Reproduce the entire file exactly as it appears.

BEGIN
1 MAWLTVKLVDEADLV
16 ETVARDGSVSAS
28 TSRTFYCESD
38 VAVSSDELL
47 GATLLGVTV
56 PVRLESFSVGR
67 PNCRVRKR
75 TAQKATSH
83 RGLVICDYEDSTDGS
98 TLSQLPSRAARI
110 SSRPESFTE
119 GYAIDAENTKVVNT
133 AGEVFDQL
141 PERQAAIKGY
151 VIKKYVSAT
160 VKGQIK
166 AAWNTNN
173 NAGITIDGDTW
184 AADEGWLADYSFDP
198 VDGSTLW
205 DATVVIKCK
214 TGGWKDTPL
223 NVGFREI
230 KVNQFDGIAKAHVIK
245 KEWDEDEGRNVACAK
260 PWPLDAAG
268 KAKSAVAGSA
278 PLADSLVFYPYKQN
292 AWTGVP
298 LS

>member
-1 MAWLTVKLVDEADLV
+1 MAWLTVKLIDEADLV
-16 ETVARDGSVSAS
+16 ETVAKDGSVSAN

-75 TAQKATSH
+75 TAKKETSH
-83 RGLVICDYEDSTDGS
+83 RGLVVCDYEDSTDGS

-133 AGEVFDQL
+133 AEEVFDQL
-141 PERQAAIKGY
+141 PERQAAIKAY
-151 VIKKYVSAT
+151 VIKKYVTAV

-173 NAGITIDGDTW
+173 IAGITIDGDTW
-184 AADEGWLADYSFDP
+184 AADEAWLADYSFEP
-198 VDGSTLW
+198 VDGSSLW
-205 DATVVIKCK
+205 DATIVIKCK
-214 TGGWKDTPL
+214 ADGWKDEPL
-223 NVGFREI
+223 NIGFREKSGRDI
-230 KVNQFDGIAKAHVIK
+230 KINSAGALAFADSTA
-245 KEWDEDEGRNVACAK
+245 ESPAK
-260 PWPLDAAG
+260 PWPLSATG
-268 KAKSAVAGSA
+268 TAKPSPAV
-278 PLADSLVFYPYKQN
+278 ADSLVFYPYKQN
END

1 MAWLTVKLVDEADLV
16 ETVARDGSVSAS
28 TSRTFYCESD
38 VAVSSDELL
47 GATLLGVTV
56 PVRLESFSVGR
67 PNCRVRKR
75 TAQKATSH
83 RGLVICDYEDSTDGS
98 TLSQLPSRAARI
110 SSRPESFTE
119 GYAIDAENTKVVNT
133 AGEVFDQL
141 PERQAAIKGY
151 VIKKYVSAT
160 VKGQIK
166 AAWNTNN
173 NAGITIDGDTW
184 AADEGWLADYSFDP
198 VDGSTLW
205 DATVVIKCK
214 TGGWKDTPL
223 NVGFREI
230 KVNQFDGIAKAHVIK
245 KEWDEDEGRNVACAK
260 PWPLDAAG
268 KAKSAVAGSA
278 PLADSLVFYPYKQN
292 AWTGVP
298 LS

>member
-1 MAWLTVKLVDEADLV
+1 MAWLTVKLIDEADLV
-16 ETVARDGSVSAS
+16 ETVAKDGSVSAN

-75 TAQKATSH
+75 TAKKETSH
-83 RGLVICDYEDSTDGS
+83 RGLVVCDYEDSTDGS

-133 AGEVFDQL
+133 AEEVFDQL
-141 PERQAAIKGY
+141 PERQAAIKAY
-151 VIKKYVSAT
+151 VIKKYVTAV

-173 NAGITIDGDTW
+173 IAGITIDGDTW
-184 AADEGWLADYSFDP
+184 AADEAWLADYSFEP
-198 VDGSTLW
+198 VDGSSLW
-205 DATVVIKCK
+205 DATIVIKCK
-214 TGGWKDTPL
+214 ADGWKDEPL
-223 NVGFREI
+223 NIGFREKSGRDI
-230 KVNQFDGIAKAHVIK
+230 KINSAGALAFADSTA
-245 KEWDEDEGRNVACAK
+245 ESPAK
-260 PWPLDAAG
+260 PWPLSATG
-268 KAKSAVAGSA
+268 TAKPSPAV
-278 PLADSLVFYPYKQN
+278 ADSLVFYPYKQN